Wednesday, July 16, 2014

Call It Home

Who would think a radical idea in housing would have been adopted so successfully in very conservative (until recent decades) Richmond, Virginia?  They not only built co-op housing in several neighborhoods in the late teens and twenties of the 20th century, but they did it so well they are thriving today, if not a big news item anymore.

The main place we think of as the place for this social experiment is New York City, and that mainly in the form of extremely exclusive and crazy expensive co-op high rises, but the idea was originally developed, along with co-op farm enterprises and co-op banks, to benefit the working classes who were not exactly getting a fair shake back before those days (T. Roosevelt and Wilson finally did give them a couple breaks, and social activists and writers brought awareness to the nation).  Richmond being itself, though, built English Village for the upper middle class.  Of course, there's more money there.


English Village, 3400 block of Grove Avenue

Completed in 1927, this group of 17 attached townhomes built around a U-shaped courtyard and set back from the street was modeled on rural English Tudor and built for economy of living and durability (a concept lost on homebuilders since).  It was not an apartment building, but a multi-family planned community, featuring individual garages, ample common and smaller private spaces, with a central shared boiler room to provide radiant heat and hot water.  The by-laws are still in force, and the "corporation," that is, the owners' association, is by charter not to make a profit.  Slate roofs, board-and-batten heavy wood doors, stone decoration and stained glass all make a strong Arts and Crafts impression.  Except for the loss of the courtyard fountain the Village remains well-maintained and unchanged today.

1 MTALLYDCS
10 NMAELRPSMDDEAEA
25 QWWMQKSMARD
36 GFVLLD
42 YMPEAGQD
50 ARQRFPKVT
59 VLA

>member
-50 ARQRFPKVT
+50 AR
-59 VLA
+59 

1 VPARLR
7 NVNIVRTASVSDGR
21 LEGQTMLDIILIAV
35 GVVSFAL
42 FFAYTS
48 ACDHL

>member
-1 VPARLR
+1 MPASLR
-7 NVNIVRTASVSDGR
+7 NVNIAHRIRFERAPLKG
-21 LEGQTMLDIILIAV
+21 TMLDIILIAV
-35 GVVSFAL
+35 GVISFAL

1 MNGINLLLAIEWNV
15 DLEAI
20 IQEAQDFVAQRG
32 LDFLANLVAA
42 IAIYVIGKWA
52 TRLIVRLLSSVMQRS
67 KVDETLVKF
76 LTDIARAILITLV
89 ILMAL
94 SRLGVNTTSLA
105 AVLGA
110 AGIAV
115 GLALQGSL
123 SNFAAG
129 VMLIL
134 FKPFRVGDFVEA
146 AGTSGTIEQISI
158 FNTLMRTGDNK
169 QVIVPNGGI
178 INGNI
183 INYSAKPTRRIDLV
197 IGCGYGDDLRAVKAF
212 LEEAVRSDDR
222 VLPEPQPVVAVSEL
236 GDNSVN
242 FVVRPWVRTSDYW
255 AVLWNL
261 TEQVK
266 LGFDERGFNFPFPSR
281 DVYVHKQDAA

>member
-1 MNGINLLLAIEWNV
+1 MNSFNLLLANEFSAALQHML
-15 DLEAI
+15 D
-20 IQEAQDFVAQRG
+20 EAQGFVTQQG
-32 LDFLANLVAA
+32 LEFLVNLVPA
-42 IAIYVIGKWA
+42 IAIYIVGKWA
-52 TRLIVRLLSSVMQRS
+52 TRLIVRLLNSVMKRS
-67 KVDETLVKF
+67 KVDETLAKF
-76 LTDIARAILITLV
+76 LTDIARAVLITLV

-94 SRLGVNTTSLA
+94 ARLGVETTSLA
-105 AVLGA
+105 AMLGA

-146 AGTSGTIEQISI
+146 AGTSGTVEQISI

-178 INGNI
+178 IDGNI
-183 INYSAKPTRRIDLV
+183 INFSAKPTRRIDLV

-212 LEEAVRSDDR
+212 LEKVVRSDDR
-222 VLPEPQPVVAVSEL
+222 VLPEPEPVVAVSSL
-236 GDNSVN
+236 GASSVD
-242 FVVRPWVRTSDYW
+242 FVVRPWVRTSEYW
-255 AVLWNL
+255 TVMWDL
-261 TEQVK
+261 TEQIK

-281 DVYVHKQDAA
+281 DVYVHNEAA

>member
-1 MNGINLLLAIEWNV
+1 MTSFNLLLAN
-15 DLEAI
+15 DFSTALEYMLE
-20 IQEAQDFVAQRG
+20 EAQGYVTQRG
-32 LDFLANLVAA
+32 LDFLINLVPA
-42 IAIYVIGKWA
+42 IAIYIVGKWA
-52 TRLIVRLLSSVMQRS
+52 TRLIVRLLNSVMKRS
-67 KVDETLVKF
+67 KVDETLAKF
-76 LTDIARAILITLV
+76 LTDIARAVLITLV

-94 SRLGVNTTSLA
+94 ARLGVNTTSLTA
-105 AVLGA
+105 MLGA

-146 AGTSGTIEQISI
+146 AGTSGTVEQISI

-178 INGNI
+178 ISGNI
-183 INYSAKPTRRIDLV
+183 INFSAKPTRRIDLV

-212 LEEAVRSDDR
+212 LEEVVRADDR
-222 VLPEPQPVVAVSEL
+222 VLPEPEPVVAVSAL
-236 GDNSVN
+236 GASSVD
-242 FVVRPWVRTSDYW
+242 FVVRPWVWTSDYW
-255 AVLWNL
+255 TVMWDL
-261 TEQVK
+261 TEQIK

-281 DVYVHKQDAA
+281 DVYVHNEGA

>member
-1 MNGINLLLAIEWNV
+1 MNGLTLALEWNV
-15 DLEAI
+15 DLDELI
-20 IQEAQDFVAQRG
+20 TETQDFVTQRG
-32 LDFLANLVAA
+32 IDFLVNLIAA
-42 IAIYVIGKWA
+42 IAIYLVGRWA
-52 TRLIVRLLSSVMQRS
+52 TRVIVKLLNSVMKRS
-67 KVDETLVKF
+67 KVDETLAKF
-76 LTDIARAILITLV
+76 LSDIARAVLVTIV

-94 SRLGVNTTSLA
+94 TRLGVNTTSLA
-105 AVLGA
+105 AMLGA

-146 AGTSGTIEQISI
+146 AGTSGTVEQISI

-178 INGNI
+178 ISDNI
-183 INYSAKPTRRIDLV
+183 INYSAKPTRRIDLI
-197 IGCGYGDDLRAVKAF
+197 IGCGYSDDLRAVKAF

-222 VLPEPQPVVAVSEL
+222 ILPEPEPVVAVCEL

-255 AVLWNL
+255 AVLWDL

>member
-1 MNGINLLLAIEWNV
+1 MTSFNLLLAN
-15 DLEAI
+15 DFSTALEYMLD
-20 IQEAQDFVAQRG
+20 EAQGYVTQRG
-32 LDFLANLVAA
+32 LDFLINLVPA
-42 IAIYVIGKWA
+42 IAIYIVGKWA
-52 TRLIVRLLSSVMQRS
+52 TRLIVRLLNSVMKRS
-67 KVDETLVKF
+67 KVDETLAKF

Last year a two-bedroom, 1 1/2 bath unit of 1536 square feet sold for around $230,000, which is unfortunately no longer in the upper-middle class stratum.  Unfortunately, the Depression put an effective end to the co-op projects in Richmond, and only one of the original owners did not lose his home there by 1934.  The commercial condominium developments of today, the heirs to this excellent idea in housing, do not measure up to the original, but the spirit is alive in university towns in places like upstate New York and the Pacific Northwest.

Other co-op neighborhoods in Richmond include Ingleside (1916), Byrd Park Court (1922), and Laburnum Court in the Northside (1919), which is as well-kept and attractive today as English Village, but consists of 24 individual homes instead of one building.  It too originally shared a radiant heating plant and even a discounted central electricity system, but these were abandoned in the 1970s as too expensive to maintain.  It is still a co-op corporation, though, built not in one but in several styles such as Colonial, Mediterranean and Arts and Crafts.  Common purpose must continue the feeling of neighborhood through the succeeding generations of owners and families.


Laburnum Court home


I used to think the name "Laburnum," which is used for this neighborhood and the area's main thoroughfare, was an unpleasant-sounding word and not a great choice, but found out that it's the name of the lovely Golden Chain Tree, which has cascades of yellow flowers and a beautiful and useful dark wood.  So, with that association, it seems pretty attractive.  Now I have to find out why in the world they named a town in Louisa County "Bumpass" ....


Pretty, but it is poisonous


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